Carmelized lamb by Elpida Belogianni

Recipe Corner: Paddy Fermor’s Favorite Caramelized Lamb and Fried Spanakopita


Elpida Belogianni, Sir Patrick Leigh Fermor’s cook at his home in Mani, in the southern Peloponnese in Greece, shares the recipes of some of the late author’s favorite dishes. This was Patrick Leigh Fermor’s favorite lamb dish, which Elpida served with different sides like mashed or oven potatoes, carrot and cauliflower puree, or artichokes with peas. “A man of simple tastes, who ate his meals at the same time every day, could hold his drink, and was an avid smoker. That’s how Elpida Belogianni, who worked as a cook for the late writer from 2001 until his death in 2011, describes Patrick Leigh Fermor.”

“Sir Patrick Leigh Fermor, known affectionately as Paddy Fermor (1915-2011), was a 20th century Renaissance man: a dashing war hero, erudite man of letters and arguably the greatest travel writer of his generation. Fermor’s Telegraph obituary described him as ‘a modern Philip Sidney or Lord Byron.’ He was the British writer whose erudite, high-spirited accounts of his adventures in prewar Europe, southern Greece and the Caribbean are widely regarded as classics of travel literature.”

“She approached Paddy, or ‘Kir Michalis’ as he was known by everyone in Mani, about the job at his house in Kardamyli when she heard that the previous cook had left her position. Being an old acquaintance of her father, Giannis Belogiannis, Leigh Fermor hired her on the spot.”

“For health reasons, Leigh Fermor’s wife Joan made sure that he stuck to a strict diet,” Elpida recalls. “When she passed away however, he loosened the restrictions and made new rules, personalized to his tastes: he started eating a lot more meat, which he loved (particularly pork chops with butter and onions, and oven-roasted lamb with vegetables), as well as dishes like moussaka, baked gigantes beans, and eggs sunny-side up with bacon. He created his own dietary plan, which he then stuck to happily and religiously.”

“In the mornings, he would have one cup of Chinese tea, one orange, and three slices of toast: one with orange- or Seville orange marmalade, a second one with butter and marmite, and a third one with gentleman’s relish (a type of anchovy paste). At 11:00, he would have a ‘medium-sweet’ cup of Greek coffee. For lunch he ate whatever Elpida cooked. His afternoon snack consisted of another cup of tea with two Digestive biscuits. Then dinner. He was never a fan of elaborate delicacies; he preferred simple meals, even when hosting large groups of  . He often declared that nothing could beat a plate of lentil stew drizzled with olive oil or a freshly fried fish, dipped briefly in seawater to achieve the perfect saltiness.”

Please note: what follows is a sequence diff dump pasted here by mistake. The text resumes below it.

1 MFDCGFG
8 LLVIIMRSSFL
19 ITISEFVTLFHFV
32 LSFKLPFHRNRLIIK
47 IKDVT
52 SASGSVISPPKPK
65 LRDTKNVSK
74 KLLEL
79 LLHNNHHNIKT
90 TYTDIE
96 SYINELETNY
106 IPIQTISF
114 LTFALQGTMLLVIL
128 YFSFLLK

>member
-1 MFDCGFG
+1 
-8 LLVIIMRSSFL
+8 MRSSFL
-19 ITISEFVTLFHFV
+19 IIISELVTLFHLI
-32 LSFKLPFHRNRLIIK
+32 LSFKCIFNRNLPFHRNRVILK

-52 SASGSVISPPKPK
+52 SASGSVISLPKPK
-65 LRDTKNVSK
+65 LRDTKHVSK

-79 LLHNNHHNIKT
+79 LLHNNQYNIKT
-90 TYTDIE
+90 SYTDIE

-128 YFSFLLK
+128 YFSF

Asked if she remembers any moment in particular from cooking for Paddy, she enthusiastically recalls: “One evening – he was widowed by then – I had cooked him his favorite lamb in the oven, and I thought to recite the poem ‘The Lamb’ by Alexandros Katakouzinos. He listened to it carefully, and it led to a discussion about Greek poetry that lasted all night, as we sat in front of the fire and had large amounts of wine. He was an experienced drinker, but I got really dizzy, and woke up in the morning with the worst headache. As we sat down for lunch that day, I couldn’t speak from the pain. He, on the other hand, was completely fine. Eating his meal in silence while reading a book, he looked up every now and again, shook his head with guilt, and muttered: ‘Poor Elpida, poor Elpida…’”

Get the Mirror in your inbox:

“Mr. Leigh Fermor was a restless scholar with a love of adventure. He   discovered Greece while crossing Europe on foot at the age of 18. After joining the Irish Guards during World War II, he was judged to be promising officer material for the Special Operations Executive, the unit created by Winston Churchill to wage war by unconventional means. His superiors deemed his fluency in modern Greek useful in leading resistance to German occupation in the Aegean. For 18 months he lived disguised as a shepherd in Crete, emerging from the mountains with a team that in 1944 kidnapped Gen. Heinrich Kreipe, the island’s German commander. The operation provoked brutal reprisals toward the local population. It earned Mr. Leigh Fermor the Distinguished Service Order and later became the basis for the 1957 English film ‘Ill Met by Moonlight,’ directed by Michael Powell and starring Dirk Bogarde.”

Patrick Leigh Fermor had worked undercover in Greece for the British military during World War II.

Caramelized Lamb


1 leg of lamb, with bone, cut into medium-sized pieces

3 large onions, coarsely chopped

2 carrots, coarsely chopped

2-3 fresh bay leaves

2 sprigs fresh rosemary

5-6 garlic cloves, cut in half

120ml extra virgin olive oil (or half a cup, to taste)

Salt, freshly ground pepper


Season the lamb pieces with salt and pepper.

In a wide and shallow pan, add some olive oil and sauté the onions, carrots and herbs at medium heat for 2-3 minutes. Place the lamb pieces on the pan in a single layer, sauté for 2-3 minutes on each side, turning once. Add the garlic cloves and sauté for 1 minute, or until the garlic is fragrant.

Remove from heat.

Preheat the oven to 325 F. Place the contents of the pan in a medium-size, deep roasting pan, making sure the lamb pieces are still placed in a single layer. Do not add any other liquid to the roasting pan, as the food will slow cook in the small amount of flavorful juices that the ingredients will release, particularly the onions which will sweeten the sauce.

Cover the pan well with aluminum foil and cook for about 2 hours. Uncover the pan, raise the temperature to 356 F and leave in for about 15 minutes, until the meat is nicely browned.